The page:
A loud explosion that shook houses in a semi-rural part of Thunder Bay, Ont., Wednesday evening may have been caused by a meteorite that landed on the outskirts of the northwestern Ontario city, according to local police.
Patrol officers were dispatched to the area of Highway 61 and Mount Forest Boulevard Wednesday around 11 p.m., to investigate, police said in a written release.
They were called by area resident Linda Pohole, who lives near the Mount Forest subdivision. She said she heard an explosion.
"I called it in thinking that something happened in Mount Forest, and maybe a house exploded," she said. "It was that loud, and my son said he felt the house vibrate."
Police searched the area and found a large, round hole in the snow on the side of the Highway 61, in the area of Mount Forest Boulevard. There were no footprints or vehicle tire tracks in the vicinity.
Police said the hole was almost a metre wide with a pile of "rock-like-substance" in the centre.
Police contacted Lakehead University, which in turn dispatched retired geology professor Stephen Kissin to the scene on Thursday morning.
Kissin said when he arrived, he found the impact site, but no meteorite. He said the hole looked as though it was caused by a meteorite crashing to Earth.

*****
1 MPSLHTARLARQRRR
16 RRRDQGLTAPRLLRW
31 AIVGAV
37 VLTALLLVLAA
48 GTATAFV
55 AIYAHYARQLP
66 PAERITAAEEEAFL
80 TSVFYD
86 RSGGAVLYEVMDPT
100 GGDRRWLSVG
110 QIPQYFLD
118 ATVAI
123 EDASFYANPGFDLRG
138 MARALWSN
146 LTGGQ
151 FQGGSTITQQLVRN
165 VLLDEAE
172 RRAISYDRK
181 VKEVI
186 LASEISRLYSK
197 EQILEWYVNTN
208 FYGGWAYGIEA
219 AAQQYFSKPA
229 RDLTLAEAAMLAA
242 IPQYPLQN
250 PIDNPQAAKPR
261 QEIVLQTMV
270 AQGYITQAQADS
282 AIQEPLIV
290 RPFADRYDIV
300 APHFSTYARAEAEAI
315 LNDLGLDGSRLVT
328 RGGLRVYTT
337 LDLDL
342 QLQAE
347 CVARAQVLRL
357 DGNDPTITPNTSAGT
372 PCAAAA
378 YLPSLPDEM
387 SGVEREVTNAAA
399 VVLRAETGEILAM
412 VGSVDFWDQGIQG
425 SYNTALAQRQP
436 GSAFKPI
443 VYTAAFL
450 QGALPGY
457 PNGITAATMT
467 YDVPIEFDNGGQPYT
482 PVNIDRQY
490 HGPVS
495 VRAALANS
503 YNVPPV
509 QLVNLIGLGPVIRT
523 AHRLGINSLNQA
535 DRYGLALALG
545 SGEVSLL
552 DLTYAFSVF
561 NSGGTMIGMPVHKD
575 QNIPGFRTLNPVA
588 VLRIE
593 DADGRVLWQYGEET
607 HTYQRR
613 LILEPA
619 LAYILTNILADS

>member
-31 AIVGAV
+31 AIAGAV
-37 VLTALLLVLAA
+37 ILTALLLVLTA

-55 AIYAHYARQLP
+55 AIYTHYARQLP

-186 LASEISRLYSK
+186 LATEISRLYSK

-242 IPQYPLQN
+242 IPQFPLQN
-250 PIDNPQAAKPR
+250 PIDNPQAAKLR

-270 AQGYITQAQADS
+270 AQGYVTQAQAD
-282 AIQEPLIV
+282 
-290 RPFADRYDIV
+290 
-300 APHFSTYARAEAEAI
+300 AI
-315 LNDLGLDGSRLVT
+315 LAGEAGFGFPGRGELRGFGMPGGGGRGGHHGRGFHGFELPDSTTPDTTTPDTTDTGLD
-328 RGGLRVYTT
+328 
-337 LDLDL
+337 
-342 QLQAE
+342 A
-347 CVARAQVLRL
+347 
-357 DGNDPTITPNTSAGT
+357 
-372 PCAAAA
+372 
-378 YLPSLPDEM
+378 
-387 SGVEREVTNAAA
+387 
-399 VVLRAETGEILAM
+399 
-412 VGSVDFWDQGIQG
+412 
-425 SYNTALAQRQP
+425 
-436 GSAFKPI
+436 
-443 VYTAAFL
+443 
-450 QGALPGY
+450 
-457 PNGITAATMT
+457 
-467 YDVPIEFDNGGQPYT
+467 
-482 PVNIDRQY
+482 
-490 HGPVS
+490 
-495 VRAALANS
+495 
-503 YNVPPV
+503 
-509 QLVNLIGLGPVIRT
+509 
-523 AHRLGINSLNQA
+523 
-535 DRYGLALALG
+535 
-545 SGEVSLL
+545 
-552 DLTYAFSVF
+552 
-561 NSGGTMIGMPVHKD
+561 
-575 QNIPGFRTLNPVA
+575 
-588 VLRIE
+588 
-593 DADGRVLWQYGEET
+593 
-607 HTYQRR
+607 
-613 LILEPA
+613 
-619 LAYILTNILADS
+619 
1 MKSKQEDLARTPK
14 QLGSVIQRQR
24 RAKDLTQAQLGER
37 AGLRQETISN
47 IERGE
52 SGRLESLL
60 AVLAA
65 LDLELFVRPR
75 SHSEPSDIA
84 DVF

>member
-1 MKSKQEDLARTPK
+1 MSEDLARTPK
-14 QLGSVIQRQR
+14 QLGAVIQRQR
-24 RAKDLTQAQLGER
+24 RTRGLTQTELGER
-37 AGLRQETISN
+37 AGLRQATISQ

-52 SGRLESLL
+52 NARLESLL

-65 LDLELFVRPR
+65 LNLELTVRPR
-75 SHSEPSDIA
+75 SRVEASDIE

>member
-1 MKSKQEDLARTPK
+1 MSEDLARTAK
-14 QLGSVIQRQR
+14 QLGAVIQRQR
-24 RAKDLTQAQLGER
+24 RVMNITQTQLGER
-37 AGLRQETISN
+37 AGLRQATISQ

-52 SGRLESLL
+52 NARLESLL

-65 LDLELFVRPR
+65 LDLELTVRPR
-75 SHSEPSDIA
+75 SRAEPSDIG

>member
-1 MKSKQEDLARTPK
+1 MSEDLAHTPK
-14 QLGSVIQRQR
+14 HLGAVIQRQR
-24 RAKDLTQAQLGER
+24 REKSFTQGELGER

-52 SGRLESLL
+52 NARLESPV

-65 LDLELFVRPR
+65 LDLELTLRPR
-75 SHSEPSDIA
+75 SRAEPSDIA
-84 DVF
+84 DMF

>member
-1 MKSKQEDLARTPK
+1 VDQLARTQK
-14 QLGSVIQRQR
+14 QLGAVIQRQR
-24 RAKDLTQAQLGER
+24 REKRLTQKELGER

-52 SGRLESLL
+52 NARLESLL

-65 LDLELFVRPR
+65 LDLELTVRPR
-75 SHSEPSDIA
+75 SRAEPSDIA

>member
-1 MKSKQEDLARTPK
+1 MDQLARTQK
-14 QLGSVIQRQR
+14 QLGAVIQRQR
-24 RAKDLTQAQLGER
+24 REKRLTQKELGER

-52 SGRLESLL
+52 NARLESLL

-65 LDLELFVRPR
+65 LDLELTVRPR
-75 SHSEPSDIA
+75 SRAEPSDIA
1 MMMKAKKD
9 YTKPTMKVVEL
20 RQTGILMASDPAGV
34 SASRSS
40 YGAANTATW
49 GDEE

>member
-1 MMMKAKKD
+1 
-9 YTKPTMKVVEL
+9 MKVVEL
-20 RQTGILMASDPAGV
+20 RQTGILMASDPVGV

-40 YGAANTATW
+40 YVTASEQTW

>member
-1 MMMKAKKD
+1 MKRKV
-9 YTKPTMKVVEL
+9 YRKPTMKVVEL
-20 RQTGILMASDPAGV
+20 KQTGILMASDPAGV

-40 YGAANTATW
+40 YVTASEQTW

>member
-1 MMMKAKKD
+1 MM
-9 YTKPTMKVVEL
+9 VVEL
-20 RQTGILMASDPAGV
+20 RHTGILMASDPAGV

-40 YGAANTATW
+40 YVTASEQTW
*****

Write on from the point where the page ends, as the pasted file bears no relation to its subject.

He thought police officers had removed the space object, but Thunder Bay police told CBC News they don't know where the meteorite is, and are looking into it.
Lakehead University told CBC News the geology department hopes whoever picked up the meteorite will contact the university. Police did sign over a small bag of dirt and rock to the school after Kissin visited the site.
"This would be the first recorded meteorite fall in northern Ontario, because this is a terrible place to look for meteorites," Kissin said.
The size of the region, its harsh terrain and sparse population makes it rare for anyone to actually see a meteorite landing, he said.
Fragments may remain
"In this business, we talk about finds, where something's been sitting out there for a long time, or falls, which are a lot more interesting because, of course, they're fresher," he said. "And also if you're looking at the whole picture ... they give you an idea of the actual flux of what different kinds of meteorites are coming in."
The loud boom could be indicative of a larger object that broke up, Kissin said, meaning there could be other fragments in the area.
There was some speculation from police that the meteorite may have been part of the Geminid meteor shower, which peaked Wednesday night.
However, Kissin said that's likely not the case.
"That's a common misconception," he said. "A meteor shower is actually the tail of a comet, and they don't deliver, as far as anyone knows ... anything to the Earth. So this appears to be a coincidence."